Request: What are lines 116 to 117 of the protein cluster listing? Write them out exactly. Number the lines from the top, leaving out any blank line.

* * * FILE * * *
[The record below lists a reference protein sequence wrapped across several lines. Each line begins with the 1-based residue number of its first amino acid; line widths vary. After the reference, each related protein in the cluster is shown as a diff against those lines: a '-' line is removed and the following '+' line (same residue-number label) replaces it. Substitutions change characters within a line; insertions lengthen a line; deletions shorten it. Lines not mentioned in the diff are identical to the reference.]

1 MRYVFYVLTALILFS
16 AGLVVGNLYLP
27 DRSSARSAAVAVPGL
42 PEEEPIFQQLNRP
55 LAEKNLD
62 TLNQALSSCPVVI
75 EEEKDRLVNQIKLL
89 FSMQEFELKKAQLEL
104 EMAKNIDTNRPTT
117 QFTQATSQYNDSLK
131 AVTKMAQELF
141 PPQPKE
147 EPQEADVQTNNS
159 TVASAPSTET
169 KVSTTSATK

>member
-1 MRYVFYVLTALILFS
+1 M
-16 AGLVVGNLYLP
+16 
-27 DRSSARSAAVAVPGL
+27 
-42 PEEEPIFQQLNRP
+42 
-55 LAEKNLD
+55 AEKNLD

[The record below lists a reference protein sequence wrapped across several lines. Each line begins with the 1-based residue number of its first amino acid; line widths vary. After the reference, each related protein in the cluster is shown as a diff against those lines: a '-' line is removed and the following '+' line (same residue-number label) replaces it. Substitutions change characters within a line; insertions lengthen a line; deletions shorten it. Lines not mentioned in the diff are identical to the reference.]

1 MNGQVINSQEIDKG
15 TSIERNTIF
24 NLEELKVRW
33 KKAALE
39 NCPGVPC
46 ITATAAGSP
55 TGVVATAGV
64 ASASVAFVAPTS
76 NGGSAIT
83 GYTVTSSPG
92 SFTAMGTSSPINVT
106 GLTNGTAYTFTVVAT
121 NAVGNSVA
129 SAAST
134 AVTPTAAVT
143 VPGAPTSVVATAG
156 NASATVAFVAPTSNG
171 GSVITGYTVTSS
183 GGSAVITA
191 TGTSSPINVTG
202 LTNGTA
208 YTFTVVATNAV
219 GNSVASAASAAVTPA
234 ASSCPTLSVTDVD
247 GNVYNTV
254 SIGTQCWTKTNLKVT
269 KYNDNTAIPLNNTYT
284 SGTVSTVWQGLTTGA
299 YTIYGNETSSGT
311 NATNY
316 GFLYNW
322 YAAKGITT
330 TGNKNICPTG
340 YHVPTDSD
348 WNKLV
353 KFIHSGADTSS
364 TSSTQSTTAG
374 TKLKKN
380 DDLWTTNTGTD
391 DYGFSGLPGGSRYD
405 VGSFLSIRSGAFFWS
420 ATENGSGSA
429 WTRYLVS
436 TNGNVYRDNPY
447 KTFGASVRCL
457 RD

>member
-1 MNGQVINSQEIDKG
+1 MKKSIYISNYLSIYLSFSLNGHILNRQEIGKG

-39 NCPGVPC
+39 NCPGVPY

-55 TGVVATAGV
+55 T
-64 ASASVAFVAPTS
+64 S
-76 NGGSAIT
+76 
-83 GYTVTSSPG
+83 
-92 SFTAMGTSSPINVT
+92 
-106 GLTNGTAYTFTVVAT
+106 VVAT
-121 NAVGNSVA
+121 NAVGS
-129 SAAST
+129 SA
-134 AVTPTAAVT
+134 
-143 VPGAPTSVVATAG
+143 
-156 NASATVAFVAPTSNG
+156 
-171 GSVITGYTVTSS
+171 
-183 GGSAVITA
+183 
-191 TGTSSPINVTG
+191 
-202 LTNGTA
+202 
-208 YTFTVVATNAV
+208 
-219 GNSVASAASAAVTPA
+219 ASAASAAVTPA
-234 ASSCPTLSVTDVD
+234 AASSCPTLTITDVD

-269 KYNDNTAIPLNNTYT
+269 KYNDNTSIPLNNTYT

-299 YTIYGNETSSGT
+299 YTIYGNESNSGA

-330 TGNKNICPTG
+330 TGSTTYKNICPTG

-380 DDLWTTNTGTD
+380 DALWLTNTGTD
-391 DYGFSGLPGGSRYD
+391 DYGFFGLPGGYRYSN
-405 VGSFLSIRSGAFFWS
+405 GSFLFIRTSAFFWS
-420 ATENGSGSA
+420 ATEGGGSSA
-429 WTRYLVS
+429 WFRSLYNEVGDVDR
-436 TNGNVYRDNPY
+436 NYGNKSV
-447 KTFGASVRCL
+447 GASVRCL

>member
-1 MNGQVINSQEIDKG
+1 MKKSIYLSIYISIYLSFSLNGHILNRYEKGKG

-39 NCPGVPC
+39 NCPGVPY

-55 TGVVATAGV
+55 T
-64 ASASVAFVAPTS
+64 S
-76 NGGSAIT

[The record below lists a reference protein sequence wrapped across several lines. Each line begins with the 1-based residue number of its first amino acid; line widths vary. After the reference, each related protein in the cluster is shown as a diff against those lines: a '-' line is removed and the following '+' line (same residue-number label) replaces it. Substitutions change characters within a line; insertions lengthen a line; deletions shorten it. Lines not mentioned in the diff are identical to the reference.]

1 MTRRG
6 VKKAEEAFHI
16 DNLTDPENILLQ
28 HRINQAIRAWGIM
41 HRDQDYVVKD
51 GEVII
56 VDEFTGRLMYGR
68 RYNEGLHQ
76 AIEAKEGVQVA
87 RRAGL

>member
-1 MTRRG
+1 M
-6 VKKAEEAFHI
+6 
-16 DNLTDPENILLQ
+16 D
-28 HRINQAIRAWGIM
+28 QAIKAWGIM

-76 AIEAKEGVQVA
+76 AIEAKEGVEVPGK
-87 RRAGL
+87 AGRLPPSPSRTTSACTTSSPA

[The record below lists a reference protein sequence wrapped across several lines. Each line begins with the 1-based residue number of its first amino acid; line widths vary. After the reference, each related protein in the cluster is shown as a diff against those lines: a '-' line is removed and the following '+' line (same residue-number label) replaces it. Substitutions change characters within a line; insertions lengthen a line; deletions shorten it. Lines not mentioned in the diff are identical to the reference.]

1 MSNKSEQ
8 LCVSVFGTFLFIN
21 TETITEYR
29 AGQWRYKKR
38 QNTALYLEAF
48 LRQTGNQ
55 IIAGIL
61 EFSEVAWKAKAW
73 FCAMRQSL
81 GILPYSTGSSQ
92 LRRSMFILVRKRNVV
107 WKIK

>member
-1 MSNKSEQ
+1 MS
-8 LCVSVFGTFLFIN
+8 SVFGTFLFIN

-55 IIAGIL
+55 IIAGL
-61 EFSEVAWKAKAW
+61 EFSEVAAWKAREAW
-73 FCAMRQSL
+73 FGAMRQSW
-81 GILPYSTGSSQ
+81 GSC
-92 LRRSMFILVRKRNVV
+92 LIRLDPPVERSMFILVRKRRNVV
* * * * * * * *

-269 KYNDNTAIPLNNTYT
+269 KYNDNTSIPLNNTYT